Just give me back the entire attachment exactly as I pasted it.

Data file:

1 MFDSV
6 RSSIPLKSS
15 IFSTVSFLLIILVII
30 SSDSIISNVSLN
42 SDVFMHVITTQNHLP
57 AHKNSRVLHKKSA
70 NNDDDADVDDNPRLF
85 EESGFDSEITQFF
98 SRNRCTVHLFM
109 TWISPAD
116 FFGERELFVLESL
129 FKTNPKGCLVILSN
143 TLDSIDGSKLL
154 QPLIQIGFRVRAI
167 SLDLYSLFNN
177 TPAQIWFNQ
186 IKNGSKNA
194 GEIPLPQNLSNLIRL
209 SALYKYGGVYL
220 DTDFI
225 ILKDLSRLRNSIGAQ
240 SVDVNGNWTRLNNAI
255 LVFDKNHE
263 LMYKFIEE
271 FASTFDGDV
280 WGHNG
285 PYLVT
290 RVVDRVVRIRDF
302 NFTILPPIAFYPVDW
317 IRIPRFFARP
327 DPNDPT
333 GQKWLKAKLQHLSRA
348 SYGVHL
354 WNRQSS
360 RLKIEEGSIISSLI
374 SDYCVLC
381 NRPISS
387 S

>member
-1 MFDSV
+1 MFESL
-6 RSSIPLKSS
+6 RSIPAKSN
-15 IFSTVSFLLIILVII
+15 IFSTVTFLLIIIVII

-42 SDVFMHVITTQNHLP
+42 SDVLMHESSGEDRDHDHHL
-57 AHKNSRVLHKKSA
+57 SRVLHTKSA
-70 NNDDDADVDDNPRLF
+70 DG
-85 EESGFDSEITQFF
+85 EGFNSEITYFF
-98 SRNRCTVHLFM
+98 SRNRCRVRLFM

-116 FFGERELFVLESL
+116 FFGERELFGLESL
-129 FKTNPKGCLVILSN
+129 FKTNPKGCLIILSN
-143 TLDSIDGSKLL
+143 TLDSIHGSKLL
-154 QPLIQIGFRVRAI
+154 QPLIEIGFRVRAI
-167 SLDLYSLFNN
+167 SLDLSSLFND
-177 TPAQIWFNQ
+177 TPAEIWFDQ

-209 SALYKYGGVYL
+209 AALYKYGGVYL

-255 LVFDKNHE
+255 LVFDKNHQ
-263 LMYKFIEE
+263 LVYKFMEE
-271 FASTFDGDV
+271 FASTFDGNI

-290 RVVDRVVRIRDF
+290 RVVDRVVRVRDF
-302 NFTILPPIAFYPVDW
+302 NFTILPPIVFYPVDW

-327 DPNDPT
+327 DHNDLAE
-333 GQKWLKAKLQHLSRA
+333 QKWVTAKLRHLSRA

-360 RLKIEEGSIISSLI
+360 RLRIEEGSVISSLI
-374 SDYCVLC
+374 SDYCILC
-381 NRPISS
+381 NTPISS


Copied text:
1 MFDSV
6 RSSIPLKSS
15 IFSTVSFLLIILVII
30 SSDSIISNVSLN
42 SDVFMHVITTQNHLP
57 AHKNSRVLHKKSA
70 NNDDDADVDDNPRLF
85 EESGFDSEITQFF
98 SRNRCTVHLFM
109 TWISPAD
116 FFGERELFVLESL
129 FKTNPKGCLVILSN
143 TLDSIDGSKLL
154 QPLIQIGFRVRAI
167 SLDLYSLFNN
177 TPAQIWFNQ
186 IKNGSKNA
194 GEIPLPQNLSNLIRL
209 SALYKYGGVYL
220 DTDFI
225 ILKDLSRLRNSIGAQ
240 SVDVNGNWTRLNNAI
255 LVFDKNHE
263 LMYKFIEE
271 FASTFDGDV
280 WGHNG
285 PYLVT
290 RVVDRVVRIRDF
302 NFTILPPIAFYPVDW
317 IRIPRFFARP
327 DPNDPT
333 GQKWLKAKLQHLSRA
348 SYGVHL
354 WNRQSS
360 RLKIEEGSIISSLI
374 SDYCVLC
381 NRPISS
387 S

>member
-1 MFDSV
+1 MFESL
-6 RSSIPLKSS
+6 RSIPAKSN
-15 IFSTVSFLLIILVII
+15 IFSTVTFLLIIIVII

-42 SDVFMHVITTQNHLP
+42 SDVLMHESSGEDRDHDHHL
-57 AHKNSRVLHKKSA
+57 SRVLHTKSA
-70 NNDDDADVDDNPRLF
+70 DG
-85 EESGFDSEITQFF
+85 EGFNSEITYFF
-98 SRNRCTVHLFM
+98 SRNRCRVRLFM

-116 FFGERELFVLESL
+116 FFGERELFGLESL
-129 FKTNPKGCLVILSN
+129 FKTNPKGCLIILSN
-143 TLDSIDGSKLL
+143 TLDSIHGSKLL
-154 QPLIQIGFRVRAI
+154 QPLIEIGFRVRAI
-167 SLDLYSLFNN
+167 SLDLSSLFND
-177 TPAQIWFNQ
+177 TPAEIWFDQ

-209 SALYKYGGVYL
+209 AALYKYGGVYL

-255 LVFDKNHE
+255 LVFDKNHQ
-263 LMYKFIEE
+263 LVYKFMEE
-271 FASTFDGDV
+271 FASTFDGNI

-290 RVVDRVVRIRDF
+290 RVVDRVVRVRDF
-302 NFTILPPIAFYPVDW
+302 NFTILPPIVFYPVDW

-327 DPNDPT
+327 DHNDLAE
-333 GQKWLKAKLQHLSRA
+333 QKWVTAKLRHLSRA

-360 RLKIEEGSIISSLI
+360 RLRIEEGSVISSLI
-374 SDYCVLC
+374 SDYCILC
-381 NRPISS
+381 NTPISS